In summer 2009, when I was still pastor of Saint Nicholas, Cedarburg, I posted this notice at the three entrances to the church.
Firearms are not permitted at Saint Nicholas Church. The Church is a sanctuary of peace.
Here’s what brought this on: All churches and businesses in town had just received a letter from the Cedarburg Police Department stating that the Attorney General of Wisconsin had (rather suddenly) determined that the Constitution of the State of Wisconsin allows concealed weapons to be carried anywhere. It added that churches and businesses retained the legal right to restrict weapons on their property.
There is long-standing tradition that churches, as sacred places, are protected sanctuaries to be kept free from violence. The purpose of the signs was to establish that principle and that atmosphere. I am grateful to my successor Father David for keeping the notices up.
Did I think it was likely that Saint Nicholas Church would be shot up? No – although we do sound “foreign” and we belong to an Archdiocese whose origin, Patriarch and Metropolitan are Syrian, and we know that shooters often do not distinguish.
Did I think that posting a notice would keep a potential shooter from shooting? Probably not. Though who knows? Maybe a shooter would read the notice and think twice. And how many times in the Liturgy does the priest turn around and sing “Peace be to all”. Maybe a shooter would hear that and peace would enter into his heart. Who knows?
Minor point: this is the Orthodox Church where priests face away from the congregation. I’d just as soon not get shot in the back if I can avoid it!
Really? some of you may be thinking. Can’t we find something more edifying to talk about this week?
I begin working on these Posts a couple of weeks beforehand, and as I began this week’s we had just had two more gun massacres. And I thought back: Since I was growing up, mass shootings in America have increased from one per year to more than one per day.
I promise you I am not going to get into politics or legal issues, so you can all sit back in your chairs and relax. If you want to draw any conclusions, that’s your business.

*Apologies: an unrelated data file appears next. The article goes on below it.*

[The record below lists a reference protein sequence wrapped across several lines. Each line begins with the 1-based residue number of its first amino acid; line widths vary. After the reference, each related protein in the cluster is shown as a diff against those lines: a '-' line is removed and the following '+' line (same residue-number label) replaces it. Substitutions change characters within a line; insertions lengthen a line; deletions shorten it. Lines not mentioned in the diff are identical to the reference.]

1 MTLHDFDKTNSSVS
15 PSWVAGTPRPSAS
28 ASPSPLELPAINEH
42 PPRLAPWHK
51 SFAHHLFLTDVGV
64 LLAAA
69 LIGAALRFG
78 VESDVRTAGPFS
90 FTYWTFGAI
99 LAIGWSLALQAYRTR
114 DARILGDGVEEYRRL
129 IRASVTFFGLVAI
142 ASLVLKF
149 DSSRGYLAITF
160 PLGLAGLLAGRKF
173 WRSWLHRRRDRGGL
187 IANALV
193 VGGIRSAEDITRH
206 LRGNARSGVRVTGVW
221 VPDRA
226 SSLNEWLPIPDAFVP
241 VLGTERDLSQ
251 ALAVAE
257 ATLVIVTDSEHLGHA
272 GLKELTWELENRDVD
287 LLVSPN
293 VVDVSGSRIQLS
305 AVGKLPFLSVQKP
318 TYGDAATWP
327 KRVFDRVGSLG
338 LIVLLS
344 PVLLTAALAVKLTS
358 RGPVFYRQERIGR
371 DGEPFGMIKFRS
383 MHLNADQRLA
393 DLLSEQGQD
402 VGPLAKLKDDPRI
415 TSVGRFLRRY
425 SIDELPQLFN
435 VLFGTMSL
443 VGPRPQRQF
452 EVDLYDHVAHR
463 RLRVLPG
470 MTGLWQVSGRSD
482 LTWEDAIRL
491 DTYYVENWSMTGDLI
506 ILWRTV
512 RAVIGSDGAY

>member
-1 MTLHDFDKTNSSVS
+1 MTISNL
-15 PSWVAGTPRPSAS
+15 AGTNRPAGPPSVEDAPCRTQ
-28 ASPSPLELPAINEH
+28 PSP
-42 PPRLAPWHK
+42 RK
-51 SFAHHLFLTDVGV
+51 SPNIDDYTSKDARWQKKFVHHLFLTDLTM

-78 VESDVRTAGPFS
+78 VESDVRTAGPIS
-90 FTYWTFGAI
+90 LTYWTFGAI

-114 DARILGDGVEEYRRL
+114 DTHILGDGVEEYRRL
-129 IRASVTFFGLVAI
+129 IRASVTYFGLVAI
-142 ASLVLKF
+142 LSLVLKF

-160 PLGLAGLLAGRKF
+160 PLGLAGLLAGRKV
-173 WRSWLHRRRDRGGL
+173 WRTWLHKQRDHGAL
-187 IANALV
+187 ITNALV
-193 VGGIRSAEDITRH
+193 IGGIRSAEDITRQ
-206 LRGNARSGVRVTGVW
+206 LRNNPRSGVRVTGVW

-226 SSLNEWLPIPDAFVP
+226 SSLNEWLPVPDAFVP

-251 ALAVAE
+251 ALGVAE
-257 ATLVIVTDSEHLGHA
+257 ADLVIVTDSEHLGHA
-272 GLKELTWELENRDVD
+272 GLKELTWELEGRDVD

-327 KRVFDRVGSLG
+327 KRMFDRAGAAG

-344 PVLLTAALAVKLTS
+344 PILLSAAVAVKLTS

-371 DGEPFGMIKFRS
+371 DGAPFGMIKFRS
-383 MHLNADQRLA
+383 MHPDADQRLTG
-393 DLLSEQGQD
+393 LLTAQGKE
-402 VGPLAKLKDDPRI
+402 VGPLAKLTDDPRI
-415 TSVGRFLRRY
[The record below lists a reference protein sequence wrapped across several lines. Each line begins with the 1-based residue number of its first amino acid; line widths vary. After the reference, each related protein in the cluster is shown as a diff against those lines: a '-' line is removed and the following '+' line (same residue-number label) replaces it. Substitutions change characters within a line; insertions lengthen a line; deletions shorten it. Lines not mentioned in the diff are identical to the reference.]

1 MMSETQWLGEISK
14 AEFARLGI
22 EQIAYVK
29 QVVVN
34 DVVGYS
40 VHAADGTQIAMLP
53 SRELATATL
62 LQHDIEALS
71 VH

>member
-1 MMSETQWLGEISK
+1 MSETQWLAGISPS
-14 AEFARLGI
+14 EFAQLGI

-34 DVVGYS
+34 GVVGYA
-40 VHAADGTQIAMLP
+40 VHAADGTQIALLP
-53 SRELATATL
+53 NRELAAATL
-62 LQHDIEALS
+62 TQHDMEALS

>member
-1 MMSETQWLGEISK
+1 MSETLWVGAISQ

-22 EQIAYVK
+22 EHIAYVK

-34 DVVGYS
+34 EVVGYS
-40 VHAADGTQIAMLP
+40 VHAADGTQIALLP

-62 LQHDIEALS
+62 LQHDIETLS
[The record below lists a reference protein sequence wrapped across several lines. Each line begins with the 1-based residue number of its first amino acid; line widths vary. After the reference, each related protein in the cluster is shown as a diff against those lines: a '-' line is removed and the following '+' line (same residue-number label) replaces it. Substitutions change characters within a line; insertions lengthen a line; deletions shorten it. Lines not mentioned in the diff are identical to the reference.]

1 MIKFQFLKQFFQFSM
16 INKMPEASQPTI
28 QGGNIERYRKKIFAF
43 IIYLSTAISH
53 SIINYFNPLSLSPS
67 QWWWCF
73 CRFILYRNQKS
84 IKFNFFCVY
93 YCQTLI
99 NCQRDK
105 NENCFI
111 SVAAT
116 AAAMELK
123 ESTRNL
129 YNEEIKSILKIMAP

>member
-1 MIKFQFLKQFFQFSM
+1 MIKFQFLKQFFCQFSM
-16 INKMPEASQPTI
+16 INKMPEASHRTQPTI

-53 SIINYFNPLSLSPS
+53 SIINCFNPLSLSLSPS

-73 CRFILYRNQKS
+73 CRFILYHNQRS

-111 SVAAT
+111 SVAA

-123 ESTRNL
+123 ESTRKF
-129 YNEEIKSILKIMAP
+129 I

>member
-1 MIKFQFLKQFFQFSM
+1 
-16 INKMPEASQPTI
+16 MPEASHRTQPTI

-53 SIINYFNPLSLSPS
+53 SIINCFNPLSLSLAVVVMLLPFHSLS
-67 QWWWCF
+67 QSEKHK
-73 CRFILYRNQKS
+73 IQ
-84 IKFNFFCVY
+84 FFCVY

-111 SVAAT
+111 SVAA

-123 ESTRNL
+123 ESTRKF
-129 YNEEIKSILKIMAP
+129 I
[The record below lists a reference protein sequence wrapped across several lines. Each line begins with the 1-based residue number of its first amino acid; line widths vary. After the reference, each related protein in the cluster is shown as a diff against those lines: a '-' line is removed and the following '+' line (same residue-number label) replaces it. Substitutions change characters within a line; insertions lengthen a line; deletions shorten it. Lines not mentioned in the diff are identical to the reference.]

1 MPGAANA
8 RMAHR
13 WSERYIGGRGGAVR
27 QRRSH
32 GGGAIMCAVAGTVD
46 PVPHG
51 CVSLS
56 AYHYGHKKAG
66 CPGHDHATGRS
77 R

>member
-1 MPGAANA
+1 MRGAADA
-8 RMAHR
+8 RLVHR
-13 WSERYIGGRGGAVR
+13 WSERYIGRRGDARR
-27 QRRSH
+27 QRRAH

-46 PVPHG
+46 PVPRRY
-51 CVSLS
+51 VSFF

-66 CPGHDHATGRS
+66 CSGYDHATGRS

We’ve previously looked at other moral/social issues – abortion, gay marriage and such. In the future I think we’ll tackle “Thou shalt not bear false witness”. Lying is a moral issue which is now a major societal issue. And also the sin of lacking mercy and compassion. All these things and more are having a major effect on the “coarsening”, the moral decline of our culture.
So how exactly is gun violence a moral issue for us who never shoot people? (I hope!) What does it have to do with our Orthodox religion?
Well, how about “Inasmuch as you have failed to do it to the least of my brethren, you have failed to do it to me.” Is there some way we can protect people, especially our youth, from this growing needless fear and grief? Right: Columbine, 1999. 13 killed. Or “love your neighbor as yourself”? Can we keep our “neighbors” from being killed? Below: Sandy Hook, 2012. 27 killed, mostly children. Or “Thou shalt not kill”, or “God so loved the world.” God cares about his world and the people in it.
Bishop Kallistos Ware wrote that the Orthodox Church is interested not only in saving souls but in building Orthodox cultures.
Here and there, now and then
Someone else wrote that the chief work of Orthodox Christians is not to discuss Orthodoxy (that is well established) but to look at God’s world in light of Orthodoxy. I think my travels and my advanced age have given me some opportunity to do this, comparing here with there, and now with then.